Immigrants, both those residing lawfully in the United States and those who are undocumented, will continue to face major barriers to health coverage even if federal health care reform is enacted, according to a new study released today by New Yorkers for Accessible Health Coverage (NYFAHC) and the New York Immigration Coalition (NYIC). Currently, noncitizens comprise 12 percent of New York State’s population but 29% of its uninsured population.
“Two million New Yorkers are noncitizens, and they lack health insurance to a much greater extent than citizens,” said Jenny Rejeske, study co-author. “The substantial majority of these noncitizens are here legally, and they pay the same taxes as citizens do. There is no justification for impeding their access to insurance and the care that they and their families need. It is time for policy makers to remove the barriers that prevent immigrants from getting the health care they need.”
The New York State Health Foundation-funded report, Health Insurance and Immigrants: Obstacles to Enrollment and Recommendations, documents numerous factors contributing to high uninsurance rates among noncitizens:
- Immigrants work in lower paying jobs and for smaller firms that tend not to provide health insurance;
- Undocumented immigrants are barred from public health insurance programs like Medicaid and Medicare that are available to citizens;
- Even lawful permanent residents are barred from Medicaid and Medicare for five years,
- Legal immigrants fear that enrolling in public coverage will classify them as “public charges” who may be denied permanent residence status;
- Legal immigrants fear that receiving public coverage will expose their sponsors to claims for reimbursement;
- Immigrants face cultural and language barriers; and
- Immigrants are sometimes arbitrarily denied benefits even when they are entitled to them.
“The health reform bills currently being debated in Congress fail to address most of these barriers. Even more ominous, some proposals, such as one to exclude undocumented immigrants from using their own money to purchase full-price coverage in health insurance exchanges, would make it even harder for immigrants to enroll in coverage,” said study co-author Mark Scherzer.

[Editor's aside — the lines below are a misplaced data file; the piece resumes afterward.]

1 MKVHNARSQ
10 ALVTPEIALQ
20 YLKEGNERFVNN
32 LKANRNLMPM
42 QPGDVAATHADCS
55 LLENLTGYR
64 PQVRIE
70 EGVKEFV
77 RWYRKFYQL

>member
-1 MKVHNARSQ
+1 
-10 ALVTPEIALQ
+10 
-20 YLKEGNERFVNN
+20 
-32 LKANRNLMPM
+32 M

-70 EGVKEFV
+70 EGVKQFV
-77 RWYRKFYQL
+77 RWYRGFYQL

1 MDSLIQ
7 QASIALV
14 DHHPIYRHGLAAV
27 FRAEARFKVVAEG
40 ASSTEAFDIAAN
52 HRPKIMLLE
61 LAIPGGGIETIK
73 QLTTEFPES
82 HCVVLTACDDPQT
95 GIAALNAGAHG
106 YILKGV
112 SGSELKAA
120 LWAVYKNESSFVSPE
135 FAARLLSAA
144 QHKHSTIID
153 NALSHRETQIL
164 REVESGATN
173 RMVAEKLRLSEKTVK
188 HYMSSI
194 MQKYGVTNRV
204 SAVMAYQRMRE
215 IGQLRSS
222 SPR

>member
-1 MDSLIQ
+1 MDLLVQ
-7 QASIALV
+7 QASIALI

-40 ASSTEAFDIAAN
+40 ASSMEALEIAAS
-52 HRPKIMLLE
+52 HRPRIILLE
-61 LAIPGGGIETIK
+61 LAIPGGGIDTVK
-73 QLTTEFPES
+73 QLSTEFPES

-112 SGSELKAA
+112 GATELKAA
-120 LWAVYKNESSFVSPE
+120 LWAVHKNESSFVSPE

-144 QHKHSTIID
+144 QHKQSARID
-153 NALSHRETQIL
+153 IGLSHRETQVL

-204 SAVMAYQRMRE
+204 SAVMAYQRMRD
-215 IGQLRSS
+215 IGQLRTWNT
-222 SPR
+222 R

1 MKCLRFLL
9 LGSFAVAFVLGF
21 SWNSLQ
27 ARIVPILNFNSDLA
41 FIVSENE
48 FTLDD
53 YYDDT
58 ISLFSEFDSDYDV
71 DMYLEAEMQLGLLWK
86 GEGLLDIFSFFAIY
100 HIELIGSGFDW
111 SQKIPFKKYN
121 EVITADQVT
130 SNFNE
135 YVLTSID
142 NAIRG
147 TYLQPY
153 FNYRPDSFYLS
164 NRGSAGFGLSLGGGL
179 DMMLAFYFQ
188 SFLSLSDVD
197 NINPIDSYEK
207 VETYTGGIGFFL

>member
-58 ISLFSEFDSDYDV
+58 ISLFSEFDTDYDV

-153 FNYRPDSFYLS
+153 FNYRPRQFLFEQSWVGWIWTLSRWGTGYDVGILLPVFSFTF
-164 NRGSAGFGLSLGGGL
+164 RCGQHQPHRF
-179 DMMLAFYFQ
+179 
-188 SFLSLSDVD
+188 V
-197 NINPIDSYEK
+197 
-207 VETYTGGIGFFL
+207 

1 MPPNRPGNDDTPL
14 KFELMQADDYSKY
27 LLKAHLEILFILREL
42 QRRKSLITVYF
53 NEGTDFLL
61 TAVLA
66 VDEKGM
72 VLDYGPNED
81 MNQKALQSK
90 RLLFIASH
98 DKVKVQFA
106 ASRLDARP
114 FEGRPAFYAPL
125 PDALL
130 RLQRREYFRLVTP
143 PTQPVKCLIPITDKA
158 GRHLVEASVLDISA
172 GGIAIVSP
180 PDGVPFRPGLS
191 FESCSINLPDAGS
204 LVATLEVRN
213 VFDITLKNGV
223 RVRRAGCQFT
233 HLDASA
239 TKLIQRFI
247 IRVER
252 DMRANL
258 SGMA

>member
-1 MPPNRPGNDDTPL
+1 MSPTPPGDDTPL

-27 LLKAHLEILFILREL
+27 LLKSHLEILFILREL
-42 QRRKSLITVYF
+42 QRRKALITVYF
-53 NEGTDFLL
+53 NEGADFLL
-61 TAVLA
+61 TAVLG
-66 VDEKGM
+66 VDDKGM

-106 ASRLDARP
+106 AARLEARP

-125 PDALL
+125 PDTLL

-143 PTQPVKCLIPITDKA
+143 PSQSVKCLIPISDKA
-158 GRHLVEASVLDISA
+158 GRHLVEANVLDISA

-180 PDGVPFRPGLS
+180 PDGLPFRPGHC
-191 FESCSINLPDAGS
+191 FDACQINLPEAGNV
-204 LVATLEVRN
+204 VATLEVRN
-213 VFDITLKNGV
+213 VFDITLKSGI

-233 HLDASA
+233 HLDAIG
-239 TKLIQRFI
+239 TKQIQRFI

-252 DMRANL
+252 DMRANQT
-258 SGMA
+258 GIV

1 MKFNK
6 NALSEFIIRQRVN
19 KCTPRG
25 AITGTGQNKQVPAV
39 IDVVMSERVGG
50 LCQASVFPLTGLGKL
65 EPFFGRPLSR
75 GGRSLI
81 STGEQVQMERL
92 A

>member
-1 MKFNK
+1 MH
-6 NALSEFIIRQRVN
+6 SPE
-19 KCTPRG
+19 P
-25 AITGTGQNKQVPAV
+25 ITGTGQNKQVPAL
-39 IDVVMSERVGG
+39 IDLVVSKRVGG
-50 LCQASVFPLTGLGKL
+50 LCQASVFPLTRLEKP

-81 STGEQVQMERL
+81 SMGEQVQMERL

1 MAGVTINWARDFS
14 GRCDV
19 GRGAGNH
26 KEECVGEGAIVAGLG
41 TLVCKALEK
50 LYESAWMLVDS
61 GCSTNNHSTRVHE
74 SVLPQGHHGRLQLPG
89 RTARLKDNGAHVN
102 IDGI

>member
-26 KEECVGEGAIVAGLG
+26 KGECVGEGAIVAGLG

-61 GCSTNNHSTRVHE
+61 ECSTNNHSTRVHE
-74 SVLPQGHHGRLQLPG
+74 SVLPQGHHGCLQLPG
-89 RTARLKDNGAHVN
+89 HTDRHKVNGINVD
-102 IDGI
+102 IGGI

“Immigrants make up a large proportion of the uninsured but are conspicuously absent from plans to expand coverage,” said David Sandman, Senior Vice President of the New York State Health Foundation. “If immigrants are left behind, we must ensure a strong safety net of health care services is in place to address their needs and fulfill the promise of opportunities to lead healthy and productive lives.”
The report’s key recommendations include:
- Develop subsidy systems that allow low-income workers to enroll in affordable health insurance through their employers or independently;
- Repeal the federal government’s “five-year bar” on Medicare and Medicaid enrollment;
- Make public coverage available to all New York State residents, regardless of immigration status;
- Develop a public education campaign to eradicate the notion that enrolling in public coverage would endanger immigration status;
- Carefully monitor and control immigration officers who improperly exclude immigrants from adjusting their legal status;
- Change federal and state laws to remove covered health expenses from the categories that can be recovered from immigrant sponsors;
- Address cultural, linguistic and navigational barriers confronting immigrants by enforcing existing language access rules and improving support of community-based outreach, education, and navigation programs; and
- Ensure the preservation and strengthening of robust hospitals and community health clinics, where the majority of low-income uninsured residents seek care.
Health Insurance and Immigrants: Obstacles to Enrollment and Recommendations is the third in a series of reports that analyze how health coverage among immigrants can be increased. The complete report is available upon request or at www.NYShealth.org; www.thenyic.org or www.cidny.org.